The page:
DURING THE SAMPLING
This is the highest expectations tasting part: glasses are in front of us, liquids are claiming our complete attention. The technical tasting is composed of three parts: nose (everything that can be perceived by smelling), mouth (when introducing a sip in the mouth), finish (spirit persistency when swallowed).
Nose: let us move the glass nearby to our nose. Thanks to the high alcoholic percentage, it is not necessary to rotate the glass to cover the internal part of the glass with the spirit, as for wine. At the same time, the high alcoholic percentage will prove to be tough to face: do not give up, and favor brief inspirations, without fully dipping the nose in the glass. Let us also try to use both the nostrils alternating them. In order to identify different aromas, our perfumes memory, associated to many different events in life, will help us: our job will consist in connecting these memories to something concrete to whom a name can be given. It is not by chance that we can reconnect to our past life as infants by perfumes, maybe unique ones which are not that easy to codify, since they relate to very personal experiences. Many different tastings experience will enrich the vocabulary, improving precision in the perfumes identification.
Let us start from a milestone: scents are not identical for everybody. We can not assume everybody to identify the same aromas in the same glass, mainly due to specific personal experiences. Talk to your tasting buddies and verify on important websites or by reviewing the manufacturer’s tasting notes. Sharing is very important during this phase. Compare the products we have in front of us: which one we like best, which one is the most complex and multi-faceted, which one is more or less appealing to us.
Palate: it is now time for the first sip. This is probably the most delicate moment of the tasting, since our mouth is generally not used to the high alcoholic percentage, and this may jeopardize the tasting. Initially a small sip, really a minor one. Leave the spirit in the mouth for a few seconds to then slowly swallow it. The liquid impact will be remarkable, however much less than with a generous sip. Eventually, if we are moving our first steps, we can dilute the spirit with water to decrease the alcoholic percentage, at least for our first tastings. Later on we will be able to more freely interact with the spirit, which means with more generous sips and longer time in the mouth without exaggerating. Spirits are not all identical, even when alcoholic percentage is similar: some are very powerful right at the beginning, others require some time to reach best performances: let our palate decide. The suggestion is however to swallow little sips, with no rush: tastings are not for cow-boys!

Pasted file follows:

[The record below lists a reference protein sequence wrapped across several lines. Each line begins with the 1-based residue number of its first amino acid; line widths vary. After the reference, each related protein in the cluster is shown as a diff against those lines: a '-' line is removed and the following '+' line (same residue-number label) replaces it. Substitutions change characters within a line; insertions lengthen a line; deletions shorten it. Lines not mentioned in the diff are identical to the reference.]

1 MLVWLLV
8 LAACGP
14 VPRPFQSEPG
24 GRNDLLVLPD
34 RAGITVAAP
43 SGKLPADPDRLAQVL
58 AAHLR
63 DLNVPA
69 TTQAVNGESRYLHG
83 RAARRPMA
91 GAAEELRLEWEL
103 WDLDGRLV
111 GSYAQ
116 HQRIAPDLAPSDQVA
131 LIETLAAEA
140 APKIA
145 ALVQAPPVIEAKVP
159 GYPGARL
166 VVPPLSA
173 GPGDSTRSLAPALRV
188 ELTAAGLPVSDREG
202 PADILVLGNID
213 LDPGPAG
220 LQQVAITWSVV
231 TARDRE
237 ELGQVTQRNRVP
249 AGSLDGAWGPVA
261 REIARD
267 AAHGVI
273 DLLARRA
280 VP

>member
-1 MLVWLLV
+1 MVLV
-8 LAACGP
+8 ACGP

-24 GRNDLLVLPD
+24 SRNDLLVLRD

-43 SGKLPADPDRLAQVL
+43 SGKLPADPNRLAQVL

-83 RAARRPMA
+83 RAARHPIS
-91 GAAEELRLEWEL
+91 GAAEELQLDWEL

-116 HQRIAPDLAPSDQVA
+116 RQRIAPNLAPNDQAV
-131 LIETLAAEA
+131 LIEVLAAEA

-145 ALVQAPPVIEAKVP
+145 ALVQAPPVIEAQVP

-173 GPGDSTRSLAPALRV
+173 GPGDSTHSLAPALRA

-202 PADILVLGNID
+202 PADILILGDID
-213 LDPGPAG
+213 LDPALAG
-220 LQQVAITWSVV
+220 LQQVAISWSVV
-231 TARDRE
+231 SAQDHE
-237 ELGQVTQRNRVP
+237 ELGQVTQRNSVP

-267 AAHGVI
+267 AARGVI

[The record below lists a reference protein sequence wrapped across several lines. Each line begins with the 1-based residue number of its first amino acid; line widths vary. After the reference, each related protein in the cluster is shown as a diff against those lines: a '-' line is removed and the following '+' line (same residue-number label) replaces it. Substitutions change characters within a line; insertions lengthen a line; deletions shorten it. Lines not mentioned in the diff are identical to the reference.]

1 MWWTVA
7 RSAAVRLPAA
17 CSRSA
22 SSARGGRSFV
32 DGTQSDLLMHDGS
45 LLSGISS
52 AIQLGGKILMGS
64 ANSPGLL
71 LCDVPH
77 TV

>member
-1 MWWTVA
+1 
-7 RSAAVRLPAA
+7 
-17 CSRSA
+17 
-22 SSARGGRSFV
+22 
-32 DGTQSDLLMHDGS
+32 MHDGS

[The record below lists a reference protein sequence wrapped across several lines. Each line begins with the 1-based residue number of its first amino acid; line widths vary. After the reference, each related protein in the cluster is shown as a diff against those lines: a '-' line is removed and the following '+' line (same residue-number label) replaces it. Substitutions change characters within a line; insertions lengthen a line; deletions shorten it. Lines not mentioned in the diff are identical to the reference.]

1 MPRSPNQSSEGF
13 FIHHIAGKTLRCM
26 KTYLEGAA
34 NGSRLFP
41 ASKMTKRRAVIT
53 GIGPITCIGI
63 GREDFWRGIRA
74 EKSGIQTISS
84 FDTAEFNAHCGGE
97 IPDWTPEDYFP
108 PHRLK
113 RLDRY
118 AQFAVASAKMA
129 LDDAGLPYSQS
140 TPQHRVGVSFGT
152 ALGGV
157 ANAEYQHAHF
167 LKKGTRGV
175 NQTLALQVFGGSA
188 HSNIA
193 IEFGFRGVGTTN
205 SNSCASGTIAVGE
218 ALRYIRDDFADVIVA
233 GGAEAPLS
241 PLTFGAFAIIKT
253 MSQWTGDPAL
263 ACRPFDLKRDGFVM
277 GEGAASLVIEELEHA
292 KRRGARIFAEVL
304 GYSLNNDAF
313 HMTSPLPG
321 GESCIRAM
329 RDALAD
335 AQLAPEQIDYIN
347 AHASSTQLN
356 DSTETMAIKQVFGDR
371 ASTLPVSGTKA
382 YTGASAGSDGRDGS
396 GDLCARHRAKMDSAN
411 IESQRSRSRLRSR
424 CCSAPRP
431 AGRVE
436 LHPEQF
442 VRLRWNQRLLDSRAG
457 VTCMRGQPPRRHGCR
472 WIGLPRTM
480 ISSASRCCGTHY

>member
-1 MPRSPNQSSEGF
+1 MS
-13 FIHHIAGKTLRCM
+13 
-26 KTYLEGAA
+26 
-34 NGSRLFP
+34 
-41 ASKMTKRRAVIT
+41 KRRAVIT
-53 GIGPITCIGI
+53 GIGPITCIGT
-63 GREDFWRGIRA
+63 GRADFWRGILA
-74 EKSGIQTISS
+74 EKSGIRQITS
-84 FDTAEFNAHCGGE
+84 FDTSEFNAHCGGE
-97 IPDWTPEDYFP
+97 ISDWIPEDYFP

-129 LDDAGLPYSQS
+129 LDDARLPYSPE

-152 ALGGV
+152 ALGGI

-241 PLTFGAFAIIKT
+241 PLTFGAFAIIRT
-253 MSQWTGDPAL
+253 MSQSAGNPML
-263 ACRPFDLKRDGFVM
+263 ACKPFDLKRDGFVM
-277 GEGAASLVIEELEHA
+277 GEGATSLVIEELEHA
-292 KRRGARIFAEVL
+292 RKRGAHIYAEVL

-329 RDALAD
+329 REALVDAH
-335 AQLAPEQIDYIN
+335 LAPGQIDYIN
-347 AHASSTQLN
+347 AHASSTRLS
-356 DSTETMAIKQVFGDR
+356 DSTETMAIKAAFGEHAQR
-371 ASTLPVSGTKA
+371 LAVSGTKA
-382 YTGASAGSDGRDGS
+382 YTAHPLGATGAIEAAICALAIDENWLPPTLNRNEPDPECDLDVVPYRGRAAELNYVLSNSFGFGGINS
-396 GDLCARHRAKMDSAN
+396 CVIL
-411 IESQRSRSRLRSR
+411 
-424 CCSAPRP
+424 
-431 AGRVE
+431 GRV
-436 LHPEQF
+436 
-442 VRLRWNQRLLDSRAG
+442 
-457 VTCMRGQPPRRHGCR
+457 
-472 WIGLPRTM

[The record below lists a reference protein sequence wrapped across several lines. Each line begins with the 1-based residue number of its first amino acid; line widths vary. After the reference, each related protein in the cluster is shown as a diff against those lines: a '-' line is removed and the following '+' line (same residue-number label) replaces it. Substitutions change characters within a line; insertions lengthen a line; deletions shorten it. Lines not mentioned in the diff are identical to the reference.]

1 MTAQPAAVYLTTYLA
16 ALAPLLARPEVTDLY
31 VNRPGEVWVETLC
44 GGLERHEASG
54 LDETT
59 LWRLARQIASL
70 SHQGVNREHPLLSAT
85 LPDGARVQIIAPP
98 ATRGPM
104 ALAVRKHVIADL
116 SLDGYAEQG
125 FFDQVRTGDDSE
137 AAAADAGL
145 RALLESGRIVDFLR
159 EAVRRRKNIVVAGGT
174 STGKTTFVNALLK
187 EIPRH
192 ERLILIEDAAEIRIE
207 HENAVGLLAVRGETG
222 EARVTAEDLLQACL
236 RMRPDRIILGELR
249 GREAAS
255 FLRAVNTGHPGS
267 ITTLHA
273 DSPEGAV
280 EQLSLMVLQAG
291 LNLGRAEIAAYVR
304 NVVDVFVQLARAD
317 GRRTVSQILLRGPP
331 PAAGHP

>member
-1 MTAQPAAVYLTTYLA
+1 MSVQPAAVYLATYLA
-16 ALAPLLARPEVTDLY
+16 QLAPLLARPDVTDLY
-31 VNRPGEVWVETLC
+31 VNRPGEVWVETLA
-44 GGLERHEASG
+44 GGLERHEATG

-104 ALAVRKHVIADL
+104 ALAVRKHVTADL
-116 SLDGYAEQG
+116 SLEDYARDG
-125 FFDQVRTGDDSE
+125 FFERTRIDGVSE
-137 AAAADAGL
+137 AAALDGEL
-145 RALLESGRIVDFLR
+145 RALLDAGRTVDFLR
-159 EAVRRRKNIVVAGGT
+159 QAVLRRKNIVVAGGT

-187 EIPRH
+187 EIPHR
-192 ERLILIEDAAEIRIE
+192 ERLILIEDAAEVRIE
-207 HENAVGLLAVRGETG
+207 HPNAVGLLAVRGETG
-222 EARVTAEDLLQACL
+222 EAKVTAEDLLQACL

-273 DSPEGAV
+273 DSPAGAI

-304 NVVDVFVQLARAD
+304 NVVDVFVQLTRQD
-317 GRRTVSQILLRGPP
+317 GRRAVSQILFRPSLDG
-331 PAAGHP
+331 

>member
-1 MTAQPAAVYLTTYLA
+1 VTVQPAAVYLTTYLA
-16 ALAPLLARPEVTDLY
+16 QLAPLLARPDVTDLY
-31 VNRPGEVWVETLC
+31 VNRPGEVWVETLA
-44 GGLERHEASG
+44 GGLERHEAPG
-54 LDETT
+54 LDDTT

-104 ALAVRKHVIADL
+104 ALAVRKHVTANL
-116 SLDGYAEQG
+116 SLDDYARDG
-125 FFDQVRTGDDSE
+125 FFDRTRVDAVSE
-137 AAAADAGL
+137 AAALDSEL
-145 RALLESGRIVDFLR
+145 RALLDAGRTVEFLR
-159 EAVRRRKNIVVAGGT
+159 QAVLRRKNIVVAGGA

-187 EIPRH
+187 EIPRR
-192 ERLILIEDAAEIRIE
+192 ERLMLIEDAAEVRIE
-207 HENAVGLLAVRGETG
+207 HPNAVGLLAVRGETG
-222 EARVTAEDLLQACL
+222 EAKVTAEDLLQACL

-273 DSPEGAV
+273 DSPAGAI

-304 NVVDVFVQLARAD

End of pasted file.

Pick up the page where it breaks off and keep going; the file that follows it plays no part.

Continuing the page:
The sensations to the palate are also very important tasting components: here as well we need support from our memory in identifying main and secondary components, which may be given off few seconds later. Sensations can be different from one place to another of the mouth: from the tip to the rear part of the tongue, up to the edges of the mouth to the palate itself. Let us concentrate on these details, in order to obtain a full picture of the tasting product.
Finish: this part provides important info on product quality. Once swallowed, what remains in mouth and palate is the so-called “finish”, the remembering of the product. Persistency can be quite long, reaching hours; intensity varies from product to product.